I may have been struggling to write my science book, and suffering a bit from imposter syndrome there, but that is not what I want to share today. Regardless of how the last couple of months of bird writing has gone, I have really loved teaching my nonfiction workshop at Colgate these last two semesters. I am sad and a little freaked out now that the semester's almost over, because it means I will lose all of the inspiration and focus that my students impart to my own writing practice.
But! I have a plan.
Next month, I'll be teaching a virtual workshop over at apiarylit.org and I hope to make it a regular thing. I have so many ideas for workshops and lecture-series I'd like to give (how to find and write great applications for fellowships and residencies, new nature writing, incorporating research without sounding like an asshole (working title) and about a million more), and this is a way for me to keep teaching whether or not there's a brick and mortar job for me in Central New York.
My generative workshop will be focused on helping writers produce nearly 5k words in the month of April. I will give guidance and prompts, and then a ton of specific feedback on that work each week. Writers in the same workshop can optionally share and learn from one another as well. Apiary's platform is flexible enough to allow me to provide readings, feedback, and forum space for my workshop in an integrated and easily navigated space.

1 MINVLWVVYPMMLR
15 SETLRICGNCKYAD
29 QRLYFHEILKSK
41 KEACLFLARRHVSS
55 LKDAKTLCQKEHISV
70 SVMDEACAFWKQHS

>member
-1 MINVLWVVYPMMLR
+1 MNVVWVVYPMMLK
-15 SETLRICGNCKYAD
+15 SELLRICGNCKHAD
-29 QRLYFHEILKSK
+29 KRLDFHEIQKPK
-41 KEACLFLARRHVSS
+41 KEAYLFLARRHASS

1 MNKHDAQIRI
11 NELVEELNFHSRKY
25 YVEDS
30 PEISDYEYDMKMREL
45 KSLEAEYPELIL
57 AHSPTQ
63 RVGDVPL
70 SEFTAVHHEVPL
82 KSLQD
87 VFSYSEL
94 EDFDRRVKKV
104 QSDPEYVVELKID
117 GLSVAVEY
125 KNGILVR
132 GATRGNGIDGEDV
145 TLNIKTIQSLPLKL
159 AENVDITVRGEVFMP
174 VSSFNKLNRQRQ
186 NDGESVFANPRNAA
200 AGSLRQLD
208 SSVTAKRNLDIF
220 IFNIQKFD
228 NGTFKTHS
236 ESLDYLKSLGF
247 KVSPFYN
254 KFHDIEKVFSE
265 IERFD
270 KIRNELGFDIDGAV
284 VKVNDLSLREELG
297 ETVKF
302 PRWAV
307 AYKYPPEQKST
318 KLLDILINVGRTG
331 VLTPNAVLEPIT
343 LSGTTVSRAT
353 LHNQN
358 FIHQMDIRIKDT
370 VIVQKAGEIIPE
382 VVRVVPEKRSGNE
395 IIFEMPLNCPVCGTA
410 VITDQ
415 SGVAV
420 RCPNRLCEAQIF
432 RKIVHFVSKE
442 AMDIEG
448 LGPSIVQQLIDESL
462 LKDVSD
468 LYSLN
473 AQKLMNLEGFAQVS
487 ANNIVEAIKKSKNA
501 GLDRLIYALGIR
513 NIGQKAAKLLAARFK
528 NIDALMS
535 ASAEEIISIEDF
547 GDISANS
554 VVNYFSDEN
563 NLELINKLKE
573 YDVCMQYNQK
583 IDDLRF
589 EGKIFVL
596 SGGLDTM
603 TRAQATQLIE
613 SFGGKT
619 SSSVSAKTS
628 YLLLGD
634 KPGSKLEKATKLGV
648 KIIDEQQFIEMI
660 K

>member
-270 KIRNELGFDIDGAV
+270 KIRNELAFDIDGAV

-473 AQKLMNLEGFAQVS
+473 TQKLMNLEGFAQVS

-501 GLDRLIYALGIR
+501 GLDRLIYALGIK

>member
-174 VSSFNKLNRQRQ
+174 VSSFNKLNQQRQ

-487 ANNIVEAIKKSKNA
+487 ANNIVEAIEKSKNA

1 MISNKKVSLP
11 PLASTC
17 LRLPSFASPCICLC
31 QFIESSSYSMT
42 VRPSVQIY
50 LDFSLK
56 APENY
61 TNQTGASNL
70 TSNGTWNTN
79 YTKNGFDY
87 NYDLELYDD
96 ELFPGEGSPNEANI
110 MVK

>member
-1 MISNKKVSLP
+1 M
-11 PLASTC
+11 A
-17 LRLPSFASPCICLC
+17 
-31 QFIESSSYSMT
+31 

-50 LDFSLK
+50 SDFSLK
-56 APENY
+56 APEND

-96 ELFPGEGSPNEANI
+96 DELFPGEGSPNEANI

I'm still writing. I'd like to keep teaching, too. If you or someone you know could benefit from an Apiary workshop, I'd love to hear from you. I can answer questions here in the comments or over at email@example.com
(PS, there are also still a few seats in the poetry workshop, if poetry is more of your bag. Kenzie Allen will be teaching that one and she is phenomenal. Meredith Luby's fiction workshop is already full, but Apiary hopes to offer more courses over the summer.)